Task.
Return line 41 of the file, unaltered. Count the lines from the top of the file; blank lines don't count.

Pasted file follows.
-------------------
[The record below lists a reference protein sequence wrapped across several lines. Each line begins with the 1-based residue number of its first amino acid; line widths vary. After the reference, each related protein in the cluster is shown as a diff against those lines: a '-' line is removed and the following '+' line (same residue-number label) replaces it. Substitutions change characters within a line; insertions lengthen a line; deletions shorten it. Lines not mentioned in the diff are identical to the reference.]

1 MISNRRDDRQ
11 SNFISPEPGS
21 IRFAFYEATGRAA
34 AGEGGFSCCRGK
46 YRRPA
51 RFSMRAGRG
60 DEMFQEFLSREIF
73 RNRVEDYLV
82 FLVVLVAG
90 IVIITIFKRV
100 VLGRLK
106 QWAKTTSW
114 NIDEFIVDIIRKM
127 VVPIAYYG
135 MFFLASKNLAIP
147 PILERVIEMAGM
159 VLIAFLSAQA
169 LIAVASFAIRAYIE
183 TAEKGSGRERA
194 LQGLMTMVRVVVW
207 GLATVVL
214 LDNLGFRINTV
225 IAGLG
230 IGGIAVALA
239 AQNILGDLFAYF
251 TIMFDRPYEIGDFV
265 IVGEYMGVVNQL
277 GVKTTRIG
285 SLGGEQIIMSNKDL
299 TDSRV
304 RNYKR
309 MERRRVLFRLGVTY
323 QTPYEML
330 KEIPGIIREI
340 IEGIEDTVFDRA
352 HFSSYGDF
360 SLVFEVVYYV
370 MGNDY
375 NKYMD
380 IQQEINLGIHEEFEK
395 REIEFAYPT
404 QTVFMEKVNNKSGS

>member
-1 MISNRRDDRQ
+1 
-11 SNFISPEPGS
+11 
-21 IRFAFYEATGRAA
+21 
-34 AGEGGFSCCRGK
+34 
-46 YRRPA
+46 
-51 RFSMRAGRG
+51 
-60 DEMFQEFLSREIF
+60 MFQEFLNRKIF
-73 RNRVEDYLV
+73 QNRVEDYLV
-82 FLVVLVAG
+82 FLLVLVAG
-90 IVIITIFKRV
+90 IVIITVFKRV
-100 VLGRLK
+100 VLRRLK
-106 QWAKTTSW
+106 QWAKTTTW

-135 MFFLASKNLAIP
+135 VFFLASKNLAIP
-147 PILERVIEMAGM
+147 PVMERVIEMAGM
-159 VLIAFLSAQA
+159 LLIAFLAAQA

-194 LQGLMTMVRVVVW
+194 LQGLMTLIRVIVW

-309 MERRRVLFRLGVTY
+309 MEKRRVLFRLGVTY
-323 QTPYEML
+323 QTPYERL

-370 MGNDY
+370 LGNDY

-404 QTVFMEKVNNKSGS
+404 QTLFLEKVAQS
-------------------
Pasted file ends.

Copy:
380 IQQEINLGIHEEFEK